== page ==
Snoring and mouth breathing in children

Snoring in children is associated with narrowed airways which prevents the child from introducing sufficient oxygen into the lungs. If your child snores there is a good chance that they are also habitual mouth breathers as they will try to bypass the obstructed airway by using their mouth rather than their nose to breathe.Watch your child sleeping and see if they sleep with their mouths mainly open or closed.

Airway obstruction in children can result from swollen tonsils or adenoids, nasal obstructions (eg. Polyps or enlarged turbinates) or even allergies causing constant nasal congestion. A child who snores or mouth breathes persistently, should be checked by an ENT for obstructions to their airway and treated appropriately.

Mouth breathing leads to a vicious circle of abnormal facial, dental and nasal development, which then results in more airway obstruction. Mouthbreathing and snoring in children are also often associated with sleep disorders as the child's sleep is disturbed by their attempts to keep themselves breathing. The negative impact of sleeping disorders on growth and development has been well documented.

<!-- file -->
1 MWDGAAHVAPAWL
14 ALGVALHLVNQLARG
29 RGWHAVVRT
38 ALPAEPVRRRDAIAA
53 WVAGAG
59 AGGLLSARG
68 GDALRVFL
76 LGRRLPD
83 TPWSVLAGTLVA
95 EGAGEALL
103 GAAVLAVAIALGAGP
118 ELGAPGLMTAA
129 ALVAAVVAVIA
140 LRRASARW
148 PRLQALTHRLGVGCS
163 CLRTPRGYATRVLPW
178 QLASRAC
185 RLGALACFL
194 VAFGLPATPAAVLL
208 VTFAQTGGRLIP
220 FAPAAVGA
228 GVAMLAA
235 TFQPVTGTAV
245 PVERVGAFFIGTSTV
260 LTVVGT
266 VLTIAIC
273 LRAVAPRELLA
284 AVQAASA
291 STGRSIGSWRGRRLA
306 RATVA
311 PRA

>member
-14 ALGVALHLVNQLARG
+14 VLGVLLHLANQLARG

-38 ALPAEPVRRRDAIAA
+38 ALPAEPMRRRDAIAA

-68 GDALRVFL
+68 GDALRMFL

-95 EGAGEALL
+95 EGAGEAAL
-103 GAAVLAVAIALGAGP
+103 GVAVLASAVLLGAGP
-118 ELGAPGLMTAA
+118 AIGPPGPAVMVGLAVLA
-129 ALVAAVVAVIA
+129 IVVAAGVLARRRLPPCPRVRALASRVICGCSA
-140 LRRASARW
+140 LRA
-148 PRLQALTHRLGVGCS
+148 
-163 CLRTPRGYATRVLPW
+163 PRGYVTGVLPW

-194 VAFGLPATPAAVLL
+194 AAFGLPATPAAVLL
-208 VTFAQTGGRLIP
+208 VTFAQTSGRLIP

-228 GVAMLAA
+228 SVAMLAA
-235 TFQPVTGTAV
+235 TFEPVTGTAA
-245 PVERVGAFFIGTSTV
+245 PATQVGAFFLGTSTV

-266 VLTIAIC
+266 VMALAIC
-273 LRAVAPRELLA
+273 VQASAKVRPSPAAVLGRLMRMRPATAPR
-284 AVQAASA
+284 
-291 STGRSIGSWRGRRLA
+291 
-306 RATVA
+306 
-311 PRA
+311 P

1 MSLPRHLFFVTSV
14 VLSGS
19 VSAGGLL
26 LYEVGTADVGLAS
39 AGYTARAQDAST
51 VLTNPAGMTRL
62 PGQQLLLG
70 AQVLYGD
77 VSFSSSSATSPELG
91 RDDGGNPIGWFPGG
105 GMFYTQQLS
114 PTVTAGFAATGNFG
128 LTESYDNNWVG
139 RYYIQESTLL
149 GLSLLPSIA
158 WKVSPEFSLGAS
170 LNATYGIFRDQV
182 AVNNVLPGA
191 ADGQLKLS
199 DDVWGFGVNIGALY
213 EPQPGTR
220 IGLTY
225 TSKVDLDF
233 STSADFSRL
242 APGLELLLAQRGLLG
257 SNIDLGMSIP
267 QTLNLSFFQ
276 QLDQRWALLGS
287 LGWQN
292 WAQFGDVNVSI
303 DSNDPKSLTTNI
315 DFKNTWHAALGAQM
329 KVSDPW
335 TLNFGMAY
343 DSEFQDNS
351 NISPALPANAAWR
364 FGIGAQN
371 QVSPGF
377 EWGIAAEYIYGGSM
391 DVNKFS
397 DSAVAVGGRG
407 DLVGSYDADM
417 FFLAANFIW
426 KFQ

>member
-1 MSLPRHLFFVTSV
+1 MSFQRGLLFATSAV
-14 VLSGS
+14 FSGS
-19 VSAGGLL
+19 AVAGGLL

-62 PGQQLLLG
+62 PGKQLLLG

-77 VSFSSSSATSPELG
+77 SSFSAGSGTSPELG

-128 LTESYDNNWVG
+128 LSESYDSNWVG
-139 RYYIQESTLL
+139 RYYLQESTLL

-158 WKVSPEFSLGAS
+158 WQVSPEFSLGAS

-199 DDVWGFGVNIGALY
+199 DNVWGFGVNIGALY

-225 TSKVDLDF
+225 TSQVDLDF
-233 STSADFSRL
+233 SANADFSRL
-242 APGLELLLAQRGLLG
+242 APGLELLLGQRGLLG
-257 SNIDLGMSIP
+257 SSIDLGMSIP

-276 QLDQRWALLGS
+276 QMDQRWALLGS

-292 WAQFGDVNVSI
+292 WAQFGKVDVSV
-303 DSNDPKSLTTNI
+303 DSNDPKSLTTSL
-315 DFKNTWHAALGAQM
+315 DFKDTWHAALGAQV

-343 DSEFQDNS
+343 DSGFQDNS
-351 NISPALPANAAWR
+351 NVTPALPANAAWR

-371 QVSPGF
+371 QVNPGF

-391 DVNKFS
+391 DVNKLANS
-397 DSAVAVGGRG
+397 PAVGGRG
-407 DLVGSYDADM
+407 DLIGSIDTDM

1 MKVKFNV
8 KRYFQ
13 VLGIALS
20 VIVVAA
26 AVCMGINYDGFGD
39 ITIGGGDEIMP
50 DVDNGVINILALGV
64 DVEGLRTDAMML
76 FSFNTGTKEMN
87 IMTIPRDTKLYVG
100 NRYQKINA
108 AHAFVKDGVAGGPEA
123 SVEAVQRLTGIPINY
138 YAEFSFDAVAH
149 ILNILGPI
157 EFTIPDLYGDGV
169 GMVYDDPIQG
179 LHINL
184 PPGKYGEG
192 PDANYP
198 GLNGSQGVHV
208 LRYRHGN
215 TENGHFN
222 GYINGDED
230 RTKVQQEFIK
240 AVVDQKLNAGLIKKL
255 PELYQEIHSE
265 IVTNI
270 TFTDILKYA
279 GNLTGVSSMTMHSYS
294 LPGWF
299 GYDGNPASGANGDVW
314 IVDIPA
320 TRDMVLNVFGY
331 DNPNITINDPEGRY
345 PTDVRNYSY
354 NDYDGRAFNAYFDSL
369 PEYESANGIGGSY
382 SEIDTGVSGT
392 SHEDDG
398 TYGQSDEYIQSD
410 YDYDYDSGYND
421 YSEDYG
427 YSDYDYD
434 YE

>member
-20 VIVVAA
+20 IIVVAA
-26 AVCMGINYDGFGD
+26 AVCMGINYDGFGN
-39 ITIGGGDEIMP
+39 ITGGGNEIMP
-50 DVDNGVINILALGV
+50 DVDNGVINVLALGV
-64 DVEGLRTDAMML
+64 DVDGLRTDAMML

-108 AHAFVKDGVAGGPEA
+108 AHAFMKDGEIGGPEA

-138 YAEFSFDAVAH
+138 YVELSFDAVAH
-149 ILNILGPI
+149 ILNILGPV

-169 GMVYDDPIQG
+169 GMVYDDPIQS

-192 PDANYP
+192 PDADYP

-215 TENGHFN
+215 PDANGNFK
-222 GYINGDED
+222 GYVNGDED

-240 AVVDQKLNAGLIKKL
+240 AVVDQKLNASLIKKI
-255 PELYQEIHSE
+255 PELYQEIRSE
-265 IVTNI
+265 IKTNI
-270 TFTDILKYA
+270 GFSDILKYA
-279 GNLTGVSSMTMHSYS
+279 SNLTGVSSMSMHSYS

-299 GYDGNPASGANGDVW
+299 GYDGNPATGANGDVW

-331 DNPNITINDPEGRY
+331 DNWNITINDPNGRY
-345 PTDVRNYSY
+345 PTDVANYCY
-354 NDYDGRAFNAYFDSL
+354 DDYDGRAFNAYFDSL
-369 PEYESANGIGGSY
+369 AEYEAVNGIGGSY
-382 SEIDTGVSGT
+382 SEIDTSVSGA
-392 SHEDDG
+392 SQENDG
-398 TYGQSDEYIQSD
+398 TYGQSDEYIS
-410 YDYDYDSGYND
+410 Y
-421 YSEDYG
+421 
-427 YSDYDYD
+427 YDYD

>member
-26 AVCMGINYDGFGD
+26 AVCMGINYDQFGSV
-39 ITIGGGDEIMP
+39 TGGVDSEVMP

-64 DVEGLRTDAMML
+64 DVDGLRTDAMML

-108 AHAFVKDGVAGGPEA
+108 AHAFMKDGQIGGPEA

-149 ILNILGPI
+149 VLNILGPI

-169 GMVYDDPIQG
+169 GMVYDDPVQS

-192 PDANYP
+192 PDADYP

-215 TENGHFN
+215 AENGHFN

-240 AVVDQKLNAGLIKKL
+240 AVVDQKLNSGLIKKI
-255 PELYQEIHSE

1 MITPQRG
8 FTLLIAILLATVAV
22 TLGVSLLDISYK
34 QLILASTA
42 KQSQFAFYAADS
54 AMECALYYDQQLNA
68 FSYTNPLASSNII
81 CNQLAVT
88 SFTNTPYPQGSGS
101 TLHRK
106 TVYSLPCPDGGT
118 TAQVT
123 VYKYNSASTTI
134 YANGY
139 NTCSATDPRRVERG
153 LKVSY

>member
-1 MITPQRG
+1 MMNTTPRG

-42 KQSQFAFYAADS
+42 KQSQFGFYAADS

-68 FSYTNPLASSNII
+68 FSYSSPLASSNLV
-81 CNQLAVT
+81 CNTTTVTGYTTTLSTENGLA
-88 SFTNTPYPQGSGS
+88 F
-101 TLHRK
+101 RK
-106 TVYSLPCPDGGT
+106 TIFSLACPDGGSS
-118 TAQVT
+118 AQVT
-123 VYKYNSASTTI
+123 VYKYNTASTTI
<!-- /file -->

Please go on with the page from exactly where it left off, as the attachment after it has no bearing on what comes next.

These negative impacts include:

  • attention deficit disorders
  • reduced academic performance
  • tiredness
  • behaviour problems
  • bedwetting

How can we help?

We can help to screen children by checking for airway obstructions eg. Swollen tonsils and underdeveloped jaws at each checkup. We will discuss issues around mouthbreathing and jaw development with the parents.

If a child has already developed abnormal sleep patterns and facial growth due to obstructed breathing we can work in collaboration with our ENT colleagues, sleep physicians, orofacial myologists and breathing therapists to improve their breathing.

Typical facial features of mouth breathers

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